Before it could trigger uprising in Arab world toward 2010 ending, the social media blitz had already made 2010 Kashmir summer a digital upheaval. Six years after, as another seething summer unfolded in valley with restricted online activity, Bilal Handoo details the impact of social media and its role in Kashmir’s summer slams
Three days before Tufail Mattoo’s killing in downtown Srinagar, an Egyptian Google executive Wael Ghonim was stunned to see a gory image of his fellow countryman on June 8, 2010. That 28-year-old man was Alexandria’s Khaled Mohamed Said whose jaw-broken image had made it to internet like Tufail’s brain-splattered picture. Egypt’s Khaled had stark resemblance with Kashmir’s Tufail: Both killed in police action, both disfigured and both became flashpoints of two different uprisings in two different regions.
What Ghonim shortly did politically galvanized Internet. He created a Facebook page—Kullena Khaled Said (We Are All Khaled Said)—and posted: “Today they killed Khaled. If I don’t act for his sake, tomorrow they will kill me.” Over 250,000 people ‘Liked’ his page within 90 days. What bubbled up online shortly spilled onto streets and culminated into the historic Tahrir Square rally in downtown Cairo a year after.
That summer in Kashmir (with Arab Spring yet to bloom), ‘Ghonims’ were already galvanizing internet: “We Are All Tufail Mattoo”. One Srinagar-based columnist tweeting non-stop during the 2010 uprising couldn’t make a distinction between Facebook users and dissident bloggers — both posting at their own peril. “Social media fuelled 2010 uprising in Kashmir,” says the columnist, now a low-key government official. “As I remember it, Facebook was catalyst to make that summer a kingmaker in Kashmir’s dissent dateline.”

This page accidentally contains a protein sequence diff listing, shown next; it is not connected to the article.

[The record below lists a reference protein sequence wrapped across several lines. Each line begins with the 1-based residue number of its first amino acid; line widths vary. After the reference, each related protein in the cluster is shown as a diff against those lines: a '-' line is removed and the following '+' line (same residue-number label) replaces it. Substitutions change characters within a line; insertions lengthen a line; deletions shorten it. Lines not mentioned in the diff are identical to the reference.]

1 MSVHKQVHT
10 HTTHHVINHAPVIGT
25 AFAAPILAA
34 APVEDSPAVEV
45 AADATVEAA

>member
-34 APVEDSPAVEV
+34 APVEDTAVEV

By putting “revolution” on Facebook, Valley’s Ghonims were informing the world about everything happening in Kashmir claimed both by India and Pakistan. And it was working.
A swift change was noticed in Indian urban, middle-class — otherwise blasé about Kashmir news. In 2010, social media’s instant nature showed them the ‘other picture’ of Kashmir. (From 0.7 million in 2008 summer, Facebook users in India had risen to 13 million by August 2010.)
Tweeting, updating, uploading was “empowering” Kashmiris to an extent of highlighting their plight without facing censorship and gate-keeping of traditional media. But a year ago, things were different.
Shopian double rape-murder protests hadn’t set social media afire. Still a year ago, 2008 Amarnath land row was unable to trigger online fury — as few used Facebook, and fewer Twitter. But 2010 ‘online Intifada’ went ballistic and made user-driven online activity an epic encounter. Not only it informed 10 million plus Indian online community about Kashmir issue, but also triggered an apparent change in Delhi’s media Kashmir reportage. Back home, it was proving to be a ‘new found’ expression.